Spanish - the new global conqueror

As a conference in Mexico City celebrates the new 'lingua franca', novelist and Nobel laureate Gabriel Garcia Marquez reflects on its power and influence

When I was 12 I was about to be knocked over by a bicycle. A priest who was passing saved me with a shout: "Watch out!" The cyclist fell to the ground. The priest, without stopping, said: "Did you see the power of the word?" I learned it that day. Now we know, furthermore, that the Maya Indians knew it since the times of Christ, and with such rigour that they had a special god for words.

This power was never as great as it is today. Humanity will enter the third millennium under the empire of words. It is not the case that the image is displacing them or can extinguish them. On the contrary, it is empowering them: never in the world were there so many words with such a range, authority and free will as in the immense Babel of life today. Invented words, mistreated or sanctified by the press, by undervalued books, by advertising hoardings; spoken and sung on the radio, television, cinema, the telephone, public loudspeakers; shouted in crude daubs on the walls of the street, or whispered into the ear in the shadows of love. No: the great loser is silence. Things have so many names in so many languages that it is no longer easy to know what they are called in any. Idioms spin free from their protective guardians, get mixed up and confused and are hurled towards the irresistible fate of a global language.

The Spanish language must prepare itself for a great task in this future without frontiers. It is a historic right. Not because of its economic preponderance, like other languages to date, but for its vitality, its creative dynamic, its vast cultural experience, its speed and its power of expansion, covering 19 million square kilometres and 400 million speakers by the end of this century. A master of Spanish letters in the United States has rightly said that his hours in class help him interpret between Latin Americans of various countries. It is striking that the verb "pasar" (to pass) has 54 meanings, while in Ecuador there are 105 names for the male sexual organ, while the word "condoliente" (in other words sharing suffering, expressing condolence) which is self-explanatory and which we need so much, has not yet been invented.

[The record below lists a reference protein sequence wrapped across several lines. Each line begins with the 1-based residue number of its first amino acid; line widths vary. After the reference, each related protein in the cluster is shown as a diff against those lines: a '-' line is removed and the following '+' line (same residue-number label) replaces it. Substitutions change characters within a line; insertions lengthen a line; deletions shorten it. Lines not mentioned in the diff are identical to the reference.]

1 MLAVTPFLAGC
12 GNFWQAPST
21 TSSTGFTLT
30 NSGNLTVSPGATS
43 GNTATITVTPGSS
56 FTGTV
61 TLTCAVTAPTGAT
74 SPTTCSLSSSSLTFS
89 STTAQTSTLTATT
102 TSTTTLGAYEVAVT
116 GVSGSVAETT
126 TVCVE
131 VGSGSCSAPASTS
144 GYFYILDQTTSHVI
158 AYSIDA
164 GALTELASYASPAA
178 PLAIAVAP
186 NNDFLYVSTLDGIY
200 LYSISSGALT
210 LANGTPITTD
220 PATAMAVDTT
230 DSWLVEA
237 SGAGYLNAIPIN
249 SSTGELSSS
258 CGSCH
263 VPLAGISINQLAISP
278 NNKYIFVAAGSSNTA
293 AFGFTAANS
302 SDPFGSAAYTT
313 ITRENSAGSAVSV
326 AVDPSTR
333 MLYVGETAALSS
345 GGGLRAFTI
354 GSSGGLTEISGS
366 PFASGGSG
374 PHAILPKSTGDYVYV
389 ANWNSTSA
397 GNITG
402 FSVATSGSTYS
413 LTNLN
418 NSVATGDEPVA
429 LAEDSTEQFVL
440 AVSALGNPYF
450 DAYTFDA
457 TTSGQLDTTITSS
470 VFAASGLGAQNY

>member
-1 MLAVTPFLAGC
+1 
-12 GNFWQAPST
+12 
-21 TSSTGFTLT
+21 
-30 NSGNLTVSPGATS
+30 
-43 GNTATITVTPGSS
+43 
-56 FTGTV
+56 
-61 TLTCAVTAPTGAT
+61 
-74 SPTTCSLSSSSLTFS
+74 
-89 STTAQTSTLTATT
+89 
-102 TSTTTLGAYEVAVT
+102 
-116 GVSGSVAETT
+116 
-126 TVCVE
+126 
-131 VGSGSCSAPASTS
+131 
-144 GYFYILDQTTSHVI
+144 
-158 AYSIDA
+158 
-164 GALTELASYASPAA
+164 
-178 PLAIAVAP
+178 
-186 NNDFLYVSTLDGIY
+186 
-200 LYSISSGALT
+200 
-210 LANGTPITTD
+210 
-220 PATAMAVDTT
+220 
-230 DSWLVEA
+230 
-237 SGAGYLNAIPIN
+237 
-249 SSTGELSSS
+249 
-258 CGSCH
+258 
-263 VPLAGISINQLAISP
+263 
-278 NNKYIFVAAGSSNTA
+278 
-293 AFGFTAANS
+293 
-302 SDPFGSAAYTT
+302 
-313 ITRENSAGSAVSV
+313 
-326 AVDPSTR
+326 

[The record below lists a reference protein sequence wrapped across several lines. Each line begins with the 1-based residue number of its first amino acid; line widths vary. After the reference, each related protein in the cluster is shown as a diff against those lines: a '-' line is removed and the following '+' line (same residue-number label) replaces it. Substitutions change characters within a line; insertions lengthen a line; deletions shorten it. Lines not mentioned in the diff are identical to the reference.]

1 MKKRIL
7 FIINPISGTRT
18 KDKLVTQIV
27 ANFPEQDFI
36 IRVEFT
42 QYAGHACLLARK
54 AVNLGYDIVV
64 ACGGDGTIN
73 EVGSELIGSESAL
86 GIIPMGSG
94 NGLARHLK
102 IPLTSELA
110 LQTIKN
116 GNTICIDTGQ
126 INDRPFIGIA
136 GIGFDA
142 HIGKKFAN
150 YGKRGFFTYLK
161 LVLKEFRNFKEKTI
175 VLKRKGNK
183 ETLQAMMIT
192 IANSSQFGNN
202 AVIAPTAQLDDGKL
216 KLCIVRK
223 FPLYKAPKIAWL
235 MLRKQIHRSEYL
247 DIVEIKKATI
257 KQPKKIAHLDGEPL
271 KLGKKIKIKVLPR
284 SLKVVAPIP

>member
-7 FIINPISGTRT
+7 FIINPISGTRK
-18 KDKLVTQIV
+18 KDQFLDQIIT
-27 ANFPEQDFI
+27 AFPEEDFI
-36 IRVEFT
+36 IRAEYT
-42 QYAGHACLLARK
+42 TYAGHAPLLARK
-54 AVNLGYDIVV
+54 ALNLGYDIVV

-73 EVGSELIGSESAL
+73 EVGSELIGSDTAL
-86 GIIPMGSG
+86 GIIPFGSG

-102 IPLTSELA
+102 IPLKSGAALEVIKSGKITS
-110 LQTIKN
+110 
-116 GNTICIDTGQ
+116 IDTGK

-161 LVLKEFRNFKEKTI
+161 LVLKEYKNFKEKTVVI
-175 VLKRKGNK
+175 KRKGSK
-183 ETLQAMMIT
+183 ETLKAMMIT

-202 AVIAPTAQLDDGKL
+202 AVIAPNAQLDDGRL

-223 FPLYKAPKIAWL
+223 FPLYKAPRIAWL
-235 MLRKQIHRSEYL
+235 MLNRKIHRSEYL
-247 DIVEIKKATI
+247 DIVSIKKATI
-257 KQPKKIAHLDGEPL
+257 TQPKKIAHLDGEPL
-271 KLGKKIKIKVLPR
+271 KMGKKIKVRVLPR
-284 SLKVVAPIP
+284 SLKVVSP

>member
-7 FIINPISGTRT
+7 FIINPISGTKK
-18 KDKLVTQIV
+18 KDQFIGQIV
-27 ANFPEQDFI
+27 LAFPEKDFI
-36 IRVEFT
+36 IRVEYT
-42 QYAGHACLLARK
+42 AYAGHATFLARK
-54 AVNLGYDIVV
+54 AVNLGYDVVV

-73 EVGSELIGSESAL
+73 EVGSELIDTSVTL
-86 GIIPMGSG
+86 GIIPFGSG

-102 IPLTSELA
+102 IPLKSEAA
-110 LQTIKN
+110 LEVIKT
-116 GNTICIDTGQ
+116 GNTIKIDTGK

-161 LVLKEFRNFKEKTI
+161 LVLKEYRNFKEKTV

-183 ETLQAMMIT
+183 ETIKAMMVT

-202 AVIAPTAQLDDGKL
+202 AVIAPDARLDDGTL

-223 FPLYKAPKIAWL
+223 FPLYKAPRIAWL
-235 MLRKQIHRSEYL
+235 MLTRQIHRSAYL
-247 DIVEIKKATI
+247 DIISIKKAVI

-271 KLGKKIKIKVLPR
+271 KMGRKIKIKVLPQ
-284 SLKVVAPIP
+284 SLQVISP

A young French journalist is dazzled by the poetic discoveries he finds in every step of our domestic life. That a little boy, kept awake by the intermittent, sad baa-ing of a lamb said: "It's like a lighthouse." That a campfollower of the Colombian Guajira region refused an infusion of lemon-balm because it tasted of Good Friday. That Don Sebastian de Covarrubias, in his memorable dictionary, wrote with his own hand that yellow is the colour of lovers, making the masculine "el color" feminine - "la color". Haven't we often taken coffee that tastes of window, bread that tastes of corner, cherry that tastes of kiss?

These are ample proof of a language that has long been too fat for its skin. Our contribution must not be to tighten its belt, but to free it from its iron rules so that it enters the coming century like Peter into his house. In this sense I venture to suggest to this wise audience that we simplify the grammar before the grammar ends up making us simple. Let us humanise its rules, let us learn that indigenous languages to which we owe so much can still teach and enrich us, let us assimilate well and quickly technical and scientific neologisms before they infiltrate us indigestibly, let us negotiate in good faith with barbaric gerunds, endemic "thats", and parasitical "whiches". Let's pension off spelling, terror of the human being from the cradle: let's bury the prehistoric "h", let's sign a limitation treaty with "g" and "j", and use more reason in written accents. And what about our "b" for "burro" (ass) and our "v" for "vaca" (cow) which our Spanish grandparents brought us as if they were two separate consonants, so there's always one too many?